Is ‘mother!’ Actually Worth The Pain?

This is a singular cinematic experience, but you might need to take a bath after watching it.


Want more Junkee in your life? Sign up to our newsletter, and follow us on Instagram, Twitter and Facebook so you always know where to find us.

mother! is not fucking around. This is a film that well and truly earns its exclamation mark.

Initially quiet, unnerving scenes of Jennifer Lawrence and Javier Bardem plodding around a rickety house soon explode into an anxiety-inducing eruption of chaos. It’s exhilarating. It’s horrifying. It’s the closest mainstream cinema has gotten to ‘extreme cinema’ in years. That something this fucking extravagant and ambitious and misshapen has made its way into blockbuster cinemas is legitimately astonishing.

It’s less of a surprise, admittedly, if you’re familiar with the work of director Darren Aronofsky, who made his mark with nerve-shredding psychological horror like Requiem for a Dream and Black Swan. Aronofsky is divisive. He’s clearly an auteur, with an unmistakably recognisable aesthetic.

But where other arthouse directors construct their films with subtlety and sophistication, Aronofsky instead opts for savagery and sensory overload. That’s easy to hate. But if, like me, you like your movies unique and unmistakably messy, he’s also easy to love.


mother! is certainly messy — in a way that differs from his other work. Love them or hate them, Aronofsky’s films have relatively straightforward loglines. Black Swan: an artist’s ambition pushes her to the brink of insanity. The Wrestler: an athlete’s ambition pushes him to his physical limits. The Fountain: grief is a complicated journey of forgiveness and self-discovery. Requiem for a Dream: drugs are bad, mmkay. Pi: maths is scary. Noah: be vegan.

This kind of thematic clarity buoys the director’s best films and drags down his worst ones. With mother!, he opts for something that’s messy in form and theme alike. Undergrad film students are going to love mother! because it’s the kind of puzzle-box movie that invites many distinct readings. It’s explicitly figurative, but precisely what metaphor it’s reaching for will vary from viewer to viewer. (As Little White Lies’ David Jenkins puts it, the film’s a “Rorschach blot made of menstrual blood”.) You could comfortably bang out a couple thousand words arguing any of the following:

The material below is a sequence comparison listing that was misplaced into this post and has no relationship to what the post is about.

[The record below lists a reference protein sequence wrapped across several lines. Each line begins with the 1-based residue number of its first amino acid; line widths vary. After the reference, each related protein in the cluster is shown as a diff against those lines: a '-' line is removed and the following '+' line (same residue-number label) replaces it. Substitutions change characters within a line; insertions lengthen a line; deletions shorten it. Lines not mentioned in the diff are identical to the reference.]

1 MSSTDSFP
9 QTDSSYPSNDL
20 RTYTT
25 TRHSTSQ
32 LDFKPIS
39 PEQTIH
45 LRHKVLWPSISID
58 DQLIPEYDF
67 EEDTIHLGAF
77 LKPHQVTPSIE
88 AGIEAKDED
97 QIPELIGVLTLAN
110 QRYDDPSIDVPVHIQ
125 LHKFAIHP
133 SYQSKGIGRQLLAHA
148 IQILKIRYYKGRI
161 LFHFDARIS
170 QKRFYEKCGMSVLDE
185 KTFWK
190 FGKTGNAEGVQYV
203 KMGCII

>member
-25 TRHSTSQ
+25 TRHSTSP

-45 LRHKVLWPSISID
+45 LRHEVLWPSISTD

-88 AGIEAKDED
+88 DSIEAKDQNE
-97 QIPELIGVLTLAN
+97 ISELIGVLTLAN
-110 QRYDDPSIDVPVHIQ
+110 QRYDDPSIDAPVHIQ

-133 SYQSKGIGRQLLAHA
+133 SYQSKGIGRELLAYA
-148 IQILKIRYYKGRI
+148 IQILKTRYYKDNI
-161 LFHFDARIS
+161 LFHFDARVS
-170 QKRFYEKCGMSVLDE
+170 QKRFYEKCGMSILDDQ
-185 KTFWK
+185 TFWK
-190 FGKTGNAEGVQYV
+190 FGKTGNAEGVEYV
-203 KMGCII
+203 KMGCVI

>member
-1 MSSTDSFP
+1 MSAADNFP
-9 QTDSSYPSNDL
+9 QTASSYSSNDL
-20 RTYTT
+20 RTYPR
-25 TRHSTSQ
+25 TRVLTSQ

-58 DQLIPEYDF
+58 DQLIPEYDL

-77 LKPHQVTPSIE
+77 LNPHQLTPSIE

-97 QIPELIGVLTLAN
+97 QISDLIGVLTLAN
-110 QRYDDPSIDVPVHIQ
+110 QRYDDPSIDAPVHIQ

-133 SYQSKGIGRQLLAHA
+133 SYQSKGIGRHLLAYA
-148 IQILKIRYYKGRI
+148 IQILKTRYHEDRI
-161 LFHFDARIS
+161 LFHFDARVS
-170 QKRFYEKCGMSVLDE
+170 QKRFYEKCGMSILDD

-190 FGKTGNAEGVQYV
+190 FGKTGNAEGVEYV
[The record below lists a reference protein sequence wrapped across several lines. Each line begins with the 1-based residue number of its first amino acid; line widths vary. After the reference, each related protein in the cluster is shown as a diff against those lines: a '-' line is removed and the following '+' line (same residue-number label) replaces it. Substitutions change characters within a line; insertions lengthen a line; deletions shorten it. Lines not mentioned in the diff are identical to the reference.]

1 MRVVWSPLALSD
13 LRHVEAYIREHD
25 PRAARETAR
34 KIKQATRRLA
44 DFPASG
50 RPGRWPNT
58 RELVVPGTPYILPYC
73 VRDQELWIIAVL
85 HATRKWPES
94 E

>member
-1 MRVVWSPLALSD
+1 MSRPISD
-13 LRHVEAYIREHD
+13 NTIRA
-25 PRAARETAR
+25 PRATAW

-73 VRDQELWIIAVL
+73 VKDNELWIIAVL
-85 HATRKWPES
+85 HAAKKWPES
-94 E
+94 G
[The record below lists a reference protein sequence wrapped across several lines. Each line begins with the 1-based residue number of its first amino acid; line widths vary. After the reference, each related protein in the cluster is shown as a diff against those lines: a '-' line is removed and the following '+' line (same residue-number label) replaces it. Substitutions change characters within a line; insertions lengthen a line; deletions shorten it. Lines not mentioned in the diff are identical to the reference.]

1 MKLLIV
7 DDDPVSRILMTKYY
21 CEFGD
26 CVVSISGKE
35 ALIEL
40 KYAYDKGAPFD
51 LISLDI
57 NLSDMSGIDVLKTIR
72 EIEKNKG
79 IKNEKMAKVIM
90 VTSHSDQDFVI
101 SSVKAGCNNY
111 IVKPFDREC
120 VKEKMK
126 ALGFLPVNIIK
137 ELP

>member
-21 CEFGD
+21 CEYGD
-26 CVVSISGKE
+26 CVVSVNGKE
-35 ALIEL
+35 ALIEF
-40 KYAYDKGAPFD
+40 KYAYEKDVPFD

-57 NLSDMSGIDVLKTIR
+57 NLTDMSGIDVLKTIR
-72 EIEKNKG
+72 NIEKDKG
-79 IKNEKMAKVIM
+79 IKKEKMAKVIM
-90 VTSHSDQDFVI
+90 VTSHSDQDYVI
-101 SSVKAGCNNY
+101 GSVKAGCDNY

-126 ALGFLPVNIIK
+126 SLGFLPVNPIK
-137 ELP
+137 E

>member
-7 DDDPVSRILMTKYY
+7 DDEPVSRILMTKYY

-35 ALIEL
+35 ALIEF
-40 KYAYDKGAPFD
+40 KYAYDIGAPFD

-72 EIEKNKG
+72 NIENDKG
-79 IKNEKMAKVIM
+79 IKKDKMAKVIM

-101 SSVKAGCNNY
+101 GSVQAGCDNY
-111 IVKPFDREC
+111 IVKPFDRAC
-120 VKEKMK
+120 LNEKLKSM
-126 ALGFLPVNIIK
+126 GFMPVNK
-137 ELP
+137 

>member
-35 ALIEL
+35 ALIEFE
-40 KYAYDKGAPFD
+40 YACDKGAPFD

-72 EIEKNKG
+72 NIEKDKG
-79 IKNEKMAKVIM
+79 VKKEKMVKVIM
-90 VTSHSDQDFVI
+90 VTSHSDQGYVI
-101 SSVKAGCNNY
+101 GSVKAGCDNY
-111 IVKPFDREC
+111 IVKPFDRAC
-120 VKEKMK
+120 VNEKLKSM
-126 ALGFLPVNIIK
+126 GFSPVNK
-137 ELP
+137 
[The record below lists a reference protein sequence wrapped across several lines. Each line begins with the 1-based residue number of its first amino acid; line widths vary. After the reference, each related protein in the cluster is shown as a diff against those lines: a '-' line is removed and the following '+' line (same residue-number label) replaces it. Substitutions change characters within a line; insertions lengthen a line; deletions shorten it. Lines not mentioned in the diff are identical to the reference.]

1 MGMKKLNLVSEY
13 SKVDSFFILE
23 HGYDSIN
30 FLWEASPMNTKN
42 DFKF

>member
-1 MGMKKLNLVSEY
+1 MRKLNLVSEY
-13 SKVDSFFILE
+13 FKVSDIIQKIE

— mother! is a film about the relationship between artist and creation. Bardem’s character — a poet — has an all-consuming need to create (children, poetry, a home), but that impulse curdles into destruction; destruction disproportionately visited on his wife, played by Lawrence. (Each is only credited as ‘Him’ and ‘Mother’) Depending on your perspective, it’s a film that excoriates or celebrates the solipsism of Great Men.

— Or, actually, mother! is a film about how relationships are poisoned by toxic masculinity. Lawrence’s good-natured wife is ignored and silenced in the shadow of Bardem’s towering ego, and the climactic chaos represents the dissolution of their relationship and/or how power imbalance can slide towards abuse.


— Turns out mother! is a metafictional interrogation of ‘hysterical women’ films. Films like Polanski’s Rosemary’s Baby and Repulsion, Bergman’s Persona, Ross Perry’s Queen of Earth or Aronofsky’s own Black Swan. Films where cinema is synonymous with the suffering of women and the dissolution of their identity — films invariably written and directed by men. Lawrence is subject and creation, creator and victim.

— No, mother! is actually influenced by Luis Buñuel’s surrealistic satire of society and, especially, Catholicism. Mysterious houseguests Michelle Pfieffer and Ed Harris are Adam and Eve, breaking rules and spawning violent sons. Bardem is God, attracting zealous followers and mimicking the rituals of Catholicism, from Ash Wednesday markings to a particularly gruesome take on the Eucharist. Lawrence is Mother Earth and Mary, divine and defiled and doomed to suffer.